During the sensitization phase, PUFAs are able to intervene in pathways of DCs, T-cells, and IgE production by B-cells as shown in pre-clinical models. In mouse myeloid DCs activated with LPS in vitro, DHA has been shown to inhibit MHC-II expression, activation of CD86 through TLR4, expression of co-stimulatory molecules (CD40, CD80, and CD86) and inflammatory cytokine production (IL-6 and IL-12p70), therefore also inhibiting T-cell activation (24). This has also been shown in vitro using human DCs (25). Furthermore, in vivo, fish oils rich in the n-3 LCPUFAs DHA and EPA have been found to modulate the function of T-cells by suppressing signal transduction through the TCR and CD28, thereby reducing activation by DCs and proliferation of CD4+ T-cells (26). Proliferation of CD4+ T-cells has also been described to be reduced directly by incorporation of EPA, DHA and AA in the membrane in both ex vivo and in vitro studies (27, 28). Downregulation of DC-T-cell activation results in a decrease in secretion of pro-inflammatory cytokines TNF-α and IL-12 and an increase in IL-10 production and expression (22, 25, 29). N-3 LCPUFAs DHA and EPA have been described to also modulate inflammation by binding to several receptors, such as GPR120 and nuclear receptor PPARα/γ (30). Furthermore, DHA and, to a lesser extent, EPA, have been reported to prevent and reduce cow's milk and peanut allergy in mice (31) by reducing IgE, IgG1, and IgG2a levels and the generation of Treg, while lowering both Th2 and Th1 activation (32). In contrast, a 10% soybean diet, rich in-6 PUFAs, has been reported to enhance the allergic reaction to cow's milk by enhancing Th2 cell polarization and the allergic effector response (33). This could be reduced by increasing the amount of n-3 LCPUFAs in the diet, indicating that the ratio of n-3:n-6 PUFAs in the diet is important in immune system modulation (31). Therefore, unraveling the differential effects of n-3 vs. n-6 LCPUFAs or mixtures on immune cells may reveal new avenues for more specific nutritional interventions.
In the effector phase, PUFAs (n-3 alone or in varying ratios to n-6) have been shown to reduce histamine and leukotriene B4 levels when supplemented to mast cells (MCs) (34, 35). However, n-6 PUFA AA has been shown to activate intracellular ROS production, increase MC degranulation mediated by IgE, and TNF-α and PGD2 release (36, 37). AA is an eicosanoid precursor and can be converted via the cyclooxygenase pathway into prostaglandin H2 (PGH2). Both PGD2 and PGE2 are synthesized from PGH2, which are important in allergic symptoms by increasing vascular permeability and in maintaining allergy through the activation of Th2 cells. PGD2 is a prostaglandin, which is a subclass of eicosanoids, mainly secreted by MCs and one of the key molecules in the induction of food allergy symptoms (38). On the other hand, n-3 PUFAs DHA and EPA inhibit MC degranulation, and IL-4 and IL-13 secretion and PGD2 release by MCs (37). DHA, which like EPA, is known to compete with AA for membrane incorporation, has been shown to be negatively correlated to the AA metabolite PGE2 levels in human serum (39), supporting the findings that n-3 LCPUFA DHA is potentially effective in decreasing food allergy risk and symptoms in the effector phase.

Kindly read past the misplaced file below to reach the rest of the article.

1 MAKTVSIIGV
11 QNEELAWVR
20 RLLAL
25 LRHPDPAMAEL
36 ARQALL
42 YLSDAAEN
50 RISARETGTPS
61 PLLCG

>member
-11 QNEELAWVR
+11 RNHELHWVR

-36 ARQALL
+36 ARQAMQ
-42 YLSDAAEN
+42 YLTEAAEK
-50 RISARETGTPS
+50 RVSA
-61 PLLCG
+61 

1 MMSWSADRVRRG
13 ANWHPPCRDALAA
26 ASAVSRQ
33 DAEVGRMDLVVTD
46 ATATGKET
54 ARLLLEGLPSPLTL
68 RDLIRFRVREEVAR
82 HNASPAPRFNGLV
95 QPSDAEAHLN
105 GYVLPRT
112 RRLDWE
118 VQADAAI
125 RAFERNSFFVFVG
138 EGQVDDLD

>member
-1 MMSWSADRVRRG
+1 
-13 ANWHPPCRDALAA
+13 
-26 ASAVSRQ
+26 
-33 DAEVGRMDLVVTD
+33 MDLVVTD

Clinical trials exploring the effect of n-3 LCPUFAs during pregnancy and/or lactation on allergic outcomes (e.g., food allergy, asthma, atopy, and wheezing) are contradicting. Supplementation of fish oil starting early during pregnancy and continuing during breastfeeding was shown to reduce allergic sensitization for food proteins in the offspring (40). Lower Th2 associated cytokine levels of IL-13 were measured in the plasma of these children (41). Formula supplemented with AA and DHA was also shown to prevent allergy development in young children compared to non-supplemented formula milk (42). From epidemiological studies it is known that allergy is associated with low n-3 LCPUFAs, especially EPA and DHA, and high n-6 LCPUFAs in plasma or serum (43, 44), indicating a protective effect of n-3 LCPUFAs and the importance of aiming for an optimal balance of n-3 over n-6 LCPUFA (1:3–1:5) for immune development in neonates. However, follow up studies, often using the age group 1–5 years, report no lasting effects on sensitization prevention when n-3 LCPUFAs were supplemented during gestation (45–47). By contrast, in another study 2 years after supplementation, lower IgE levels in children whose mothers received n-3 LCPUFAs were still detected (48). In an extensive Cochrane review on the supplementation of fatty fish or n-3 PUFAs during pregnancy combining the results of eight different trials, including 3,366 woman and 3,175 children, it was concluded that the evidence for effective food sensitization and allergy prevention however is limited (49). Although a reduction in IgE-mediated allergy was observed in children between 12 and 36 months old, and reduced sensitization to egg was reported, no significant differences have been found in sensitization to cow's milk, wheat and peanut proteins. Of note, most trials (5/8) supplemented the woman with n-3 LCPUFAs prenatally only (45, 50–53), two only shortly after delivery (54, 55), whilst only one trial supplemented both pre- and post-natal (40). The latter study however showed the biggest effect on prevention of sensitization and allergic outcome in the first year of life. Hence, the timing of intervention during gestation, continuation during lactation, the dose of n-3 LCPUFA oils supplemented, the achieved levels of n-3 LCPUFA membrane incorporation and genetic pre-disposition may be determinants for possible allergy protective capacities of n-3 LCPUFA in neonates. Continuation of n-3 LCPUFA supplementation during early life maybe implicated to enforce possible beneficial effects on allergic sensitization and atopic risk during infancy (56). A summary of all LCPUFA effects in clinical, in/ex vivo and in vitro described in this review are summarized in Table 1.